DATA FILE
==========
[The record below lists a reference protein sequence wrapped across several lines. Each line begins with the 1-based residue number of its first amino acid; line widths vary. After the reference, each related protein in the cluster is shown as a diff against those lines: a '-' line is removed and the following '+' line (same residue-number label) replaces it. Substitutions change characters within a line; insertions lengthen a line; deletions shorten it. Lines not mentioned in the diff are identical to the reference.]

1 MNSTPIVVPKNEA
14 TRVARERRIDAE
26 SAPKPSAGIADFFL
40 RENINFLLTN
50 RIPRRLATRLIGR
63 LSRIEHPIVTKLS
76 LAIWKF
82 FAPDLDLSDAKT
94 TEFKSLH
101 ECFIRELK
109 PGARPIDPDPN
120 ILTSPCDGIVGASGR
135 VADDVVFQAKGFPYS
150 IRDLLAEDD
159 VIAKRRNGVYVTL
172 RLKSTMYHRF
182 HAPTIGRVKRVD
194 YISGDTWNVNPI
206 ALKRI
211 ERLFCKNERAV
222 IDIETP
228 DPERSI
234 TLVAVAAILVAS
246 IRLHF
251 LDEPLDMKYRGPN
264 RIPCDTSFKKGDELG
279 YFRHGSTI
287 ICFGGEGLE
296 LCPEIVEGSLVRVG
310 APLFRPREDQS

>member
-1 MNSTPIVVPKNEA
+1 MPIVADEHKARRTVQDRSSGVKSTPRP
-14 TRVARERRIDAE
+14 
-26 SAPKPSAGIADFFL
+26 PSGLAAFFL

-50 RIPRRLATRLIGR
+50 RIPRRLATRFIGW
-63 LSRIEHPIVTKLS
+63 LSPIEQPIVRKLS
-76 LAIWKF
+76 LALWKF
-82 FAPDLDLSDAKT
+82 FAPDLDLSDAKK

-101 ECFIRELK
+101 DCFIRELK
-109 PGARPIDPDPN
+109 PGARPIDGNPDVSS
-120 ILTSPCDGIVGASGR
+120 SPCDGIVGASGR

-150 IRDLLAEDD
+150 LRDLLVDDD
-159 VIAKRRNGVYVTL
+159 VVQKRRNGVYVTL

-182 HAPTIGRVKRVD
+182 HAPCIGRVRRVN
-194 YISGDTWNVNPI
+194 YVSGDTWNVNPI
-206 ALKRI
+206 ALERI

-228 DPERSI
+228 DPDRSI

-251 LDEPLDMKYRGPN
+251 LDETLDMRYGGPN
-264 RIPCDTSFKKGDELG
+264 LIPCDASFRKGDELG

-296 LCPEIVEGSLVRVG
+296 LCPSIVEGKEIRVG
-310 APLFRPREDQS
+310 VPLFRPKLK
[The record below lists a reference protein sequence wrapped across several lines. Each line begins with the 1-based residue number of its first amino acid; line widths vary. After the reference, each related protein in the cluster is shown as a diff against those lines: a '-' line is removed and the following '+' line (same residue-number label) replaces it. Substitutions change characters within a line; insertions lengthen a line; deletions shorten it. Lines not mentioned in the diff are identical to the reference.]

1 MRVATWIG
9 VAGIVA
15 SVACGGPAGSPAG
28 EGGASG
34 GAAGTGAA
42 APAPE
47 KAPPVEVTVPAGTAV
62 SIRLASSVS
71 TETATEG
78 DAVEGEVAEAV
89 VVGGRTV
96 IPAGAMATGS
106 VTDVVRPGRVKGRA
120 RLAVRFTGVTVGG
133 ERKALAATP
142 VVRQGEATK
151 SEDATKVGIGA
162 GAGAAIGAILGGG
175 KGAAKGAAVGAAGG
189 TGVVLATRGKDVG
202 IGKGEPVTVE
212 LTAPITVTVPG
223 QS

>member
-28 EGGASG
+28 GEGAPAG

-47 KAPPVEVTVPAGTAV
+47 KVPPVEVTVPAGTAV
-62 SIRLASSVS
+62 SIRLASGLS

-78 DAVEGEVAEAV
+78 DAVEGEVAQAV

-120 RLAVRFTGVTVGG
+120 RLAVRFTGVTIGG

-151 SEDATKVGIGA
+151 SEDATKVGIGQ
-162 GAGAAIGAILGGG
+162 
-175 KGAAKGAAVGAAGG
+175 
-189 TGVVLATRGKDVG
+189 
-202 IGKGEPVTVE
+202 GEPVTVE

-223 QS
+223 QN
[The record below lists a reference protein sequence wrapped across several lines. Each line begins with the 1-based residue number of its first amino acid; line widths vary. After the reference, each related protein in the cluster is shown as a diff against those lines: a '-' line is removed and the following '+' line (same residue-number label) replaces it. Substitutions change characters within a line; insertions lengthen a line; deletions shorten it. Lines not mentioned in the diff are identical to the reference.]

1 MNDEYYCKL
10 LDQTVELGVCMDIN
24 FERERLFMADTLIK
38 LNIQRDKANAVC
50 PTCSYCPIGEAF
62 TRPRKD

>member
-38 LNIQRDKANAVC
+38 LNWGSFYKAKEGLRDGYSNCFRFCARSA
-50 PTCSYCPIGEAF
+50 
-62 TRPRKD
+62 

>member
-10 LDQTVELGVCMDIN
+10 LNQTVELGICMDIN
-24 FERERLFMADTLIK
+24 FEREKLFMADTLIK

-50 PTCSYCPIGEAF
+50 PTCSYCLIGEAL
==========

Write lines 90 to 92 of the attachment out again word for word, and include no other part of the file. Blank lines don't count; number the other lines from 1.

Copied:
151 SEDATKVGIGA
162 GAGAAIGAILGGG
175 KGAAKGAAVGAAGG